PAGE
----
All those symptoms add up to a high probability of a bad lead,
probably the black one. Hold the plugs and pull on the wire. If you
see any stretching of the insulation, that's where the break is at.
The old Simpson meters (c. 1960) weren't particulaly accurate. Their
accuracy was expressed as "Percent of full scale."
Thus, if you measured a nominal 10 volts on the 100 volt scale, your reading
could be up to 1 volt in error with a 1% full scale accuracy meter. Use a
2% meter (Most Simpsons were 2%), and you can be off by 20% on a 10 volt
measurement on the wrong scale.
I didn't take that seriously until I had to make a LOT of measurements on
microwave diodes and found that my "simpson" meter readings were so
inaccurate as to make my data worthless.
You can pick up a digital meter from Harbor Freight for less than $5 that's
more accurate than any "analog" meter.
You might want to keep the old meter around as a curiosity (or in case you
fear that WWIII will fry everything electronics) but except for "fun"
purposes, they aren't worth fixing.
We used a lot of them for maintenance on various pieces of government
equipment. They were accurate enough for what we were using them for.
Filiment voltage...6.2v...close enough for me...anode voltage 150v...close
enough for government work :)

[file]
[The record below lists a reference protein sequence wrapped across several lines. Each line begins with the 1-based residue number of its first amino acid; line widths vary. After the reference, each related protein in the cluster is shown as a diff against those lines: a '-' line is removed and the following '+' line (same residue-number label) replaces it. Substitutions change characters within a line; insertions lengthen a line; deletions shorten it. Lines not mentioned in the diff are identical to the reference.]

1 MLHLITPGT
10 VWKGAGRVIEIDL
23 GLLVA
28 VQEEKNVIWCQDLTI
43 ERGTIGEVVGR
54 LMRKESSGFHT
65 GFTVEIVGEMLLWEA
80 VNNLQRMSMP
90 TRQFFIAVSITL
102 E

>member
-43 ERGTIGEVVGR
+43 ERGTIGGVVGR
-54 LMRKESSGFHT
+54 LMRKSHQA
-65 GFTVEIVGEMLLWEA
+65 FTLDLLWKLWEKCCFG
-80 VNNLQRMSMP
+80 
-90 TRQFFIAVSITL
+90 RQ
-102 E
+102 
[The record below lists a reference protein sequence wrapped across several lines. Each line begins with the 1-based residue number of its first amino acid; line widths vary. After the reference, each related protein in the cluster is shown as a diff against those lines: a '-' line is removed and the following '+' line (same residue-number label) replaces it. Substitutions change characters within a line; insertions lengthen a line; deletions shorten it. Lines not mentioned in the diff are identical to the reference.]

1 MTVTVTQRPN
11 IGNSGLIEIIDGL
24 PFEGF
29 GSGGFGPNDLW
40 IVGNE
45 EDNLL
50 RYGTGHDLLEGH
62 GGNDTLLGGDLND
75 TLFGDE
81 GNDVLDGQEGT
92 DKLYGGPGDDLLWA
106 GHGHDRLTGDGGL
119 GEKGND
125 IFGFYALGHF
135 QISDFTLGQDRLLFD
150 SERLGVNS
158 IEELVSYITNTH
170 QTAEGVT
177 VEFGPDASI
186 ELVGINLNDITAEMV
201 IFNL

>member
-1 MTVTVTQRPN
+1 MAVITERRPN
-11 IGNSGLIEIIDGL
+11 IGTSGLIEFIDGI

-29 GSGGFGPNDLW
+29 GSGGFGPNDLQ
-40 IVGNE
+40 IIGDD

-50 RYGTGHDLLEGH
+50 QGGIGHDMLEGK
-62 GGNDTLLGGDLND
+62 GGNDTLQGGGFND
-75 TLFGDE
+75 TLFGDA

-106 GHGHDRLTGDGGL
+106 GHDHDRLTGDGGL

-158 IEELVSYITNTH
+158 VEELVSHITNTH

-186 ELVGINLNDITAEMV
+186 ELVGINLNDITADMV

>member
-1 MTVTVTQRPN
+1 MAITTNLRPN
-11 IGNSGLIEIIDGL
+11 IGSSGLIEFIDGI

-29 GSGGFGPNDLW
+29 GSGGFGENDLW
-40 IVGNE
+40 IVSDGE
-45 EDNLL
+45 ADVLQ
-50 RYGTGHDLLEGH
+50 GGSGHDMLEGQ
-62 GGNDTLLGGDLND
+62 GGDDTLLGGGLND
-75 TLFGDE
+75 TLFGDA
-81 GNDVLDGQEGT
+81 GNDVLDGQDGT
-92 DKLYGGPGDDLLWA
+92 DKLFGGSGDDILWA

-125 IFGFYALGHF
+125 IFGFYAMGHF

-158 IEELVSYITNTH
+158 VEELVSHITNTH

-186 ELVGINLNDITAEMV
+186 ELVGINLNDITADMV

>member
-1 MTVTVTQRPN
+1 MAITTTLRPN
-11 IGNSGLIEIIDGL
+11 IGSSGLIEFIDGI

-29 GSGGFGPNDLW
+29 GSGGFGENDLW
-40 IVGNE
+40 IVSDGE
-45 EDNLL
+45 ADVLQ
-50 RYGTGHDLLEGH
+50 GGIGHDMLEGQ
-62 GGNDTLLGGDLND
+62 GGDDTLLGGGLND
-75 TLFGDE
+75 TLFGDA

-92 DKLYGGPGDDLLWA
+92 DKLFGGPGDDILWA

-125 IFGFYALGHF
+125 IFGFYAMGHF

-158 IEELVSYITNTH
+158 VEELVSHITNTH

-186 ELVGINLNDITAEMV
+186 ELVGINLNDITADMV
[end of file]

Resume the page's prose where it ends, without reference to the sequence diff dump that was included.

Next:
Like many old timers, I cut my teeth on analog meters, and I still prefer
them to digital meters. When I'm working on house wiring, I usually use some
digital clamp on thing made for electricians. But when I'm working on my
rf/audio gear, I'll take the analog meter any day.
RS never sold a meter worth fixing. Just chuck it if you can find a
problem inside like worn out battery or fuse. I saw a digital meter with
clamp on AC current probe for 9.99 in a local store.
My meters are Fluke, Amprobe, and Simpson.
RS hasn't sold much of *anything* worth fixing for a very long time. I
stopped buying Radio Shack products years ago because I got tired of them
breaking or otherwise going bad. A long time ago Made In Japan products used
to have a bad reputation (ok, I'm dating myself). Now it's the made in China
stuff, which is just about everything in Radio Shack, is even worse.
I took the thing apart, and found two pots I need to check. I have a
half-dozen meters already, so I think I'll put this back on a shelf with the
rest of the stuff I don't have time to sort through.
With chinese stuff, it depends on the engineering. The engineering of the
product and of the manufacturing process is rarely chinese.
Radio shack like the lipstickonapig approach. The crappiest products, but
with a pretty case.
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